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Bit Extraction

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Hello, I used the following code to BitPlane Slicing for 8-Bits gray-level Image :
unsigned char mask = 0x1 << plane  // plane will take values from (0-7) (8 bits) 

For (i = 0; i  

The result of the previous code is 8 binary images.
The original image is an array of type unsigned char.

Now,I need to extend the code to 16 bits. It means, if I have an image of type short and we want to display the image as a set of bit-images not gray level, How could I re-code to get what I want . I try alot and comes up with some uncorrect results.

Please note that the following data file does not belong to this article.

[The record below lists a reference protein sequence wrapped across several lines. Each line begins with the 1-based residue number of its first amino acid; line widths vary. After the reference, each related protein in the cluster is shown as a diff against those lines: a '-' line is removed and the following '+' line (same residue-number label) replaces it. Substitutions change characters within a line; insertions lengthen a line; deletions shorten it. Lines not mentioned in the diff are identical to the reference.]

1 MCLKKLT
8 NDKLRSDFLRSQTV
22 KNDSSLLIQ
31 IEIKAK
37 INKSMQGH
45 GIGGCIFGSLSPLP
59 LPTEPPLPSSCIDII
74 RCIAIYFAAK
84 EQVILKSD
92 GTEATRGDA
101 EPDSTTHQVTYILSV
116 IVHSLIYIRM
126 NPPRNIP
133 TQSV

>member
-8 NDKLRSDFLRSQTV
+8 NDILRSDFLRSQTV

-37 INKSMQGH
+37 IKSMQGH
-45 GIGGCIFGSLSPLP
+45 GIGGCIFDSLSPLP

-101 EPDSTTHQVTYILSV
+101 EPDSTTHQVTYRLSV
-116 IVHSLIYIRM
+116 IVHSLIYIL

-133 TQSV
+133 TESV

Who can help in re-coding "My Code" ?

Thanks in advance for any cooperative.

[Edit: The simple solution is not to use "i" for indexing.]

[edited by - Oluseyi on April 10, 2004 4:01:59 PM]   

			
		

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I don''t get what you mean. In your current scheme, parallel bits in the image array represent a 1-bit image. Since you have type unsigned char, you have eight images. If you keep the schematic, then changing the type to unsigned short only increases the number of 1-bit images you will have (sixteen), but not the fact that they are all 1-bit images.

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Yeah, I know that changing from unsigned char to unsigned short will change the output from ( 8 binary images ) to ( 16 binary images)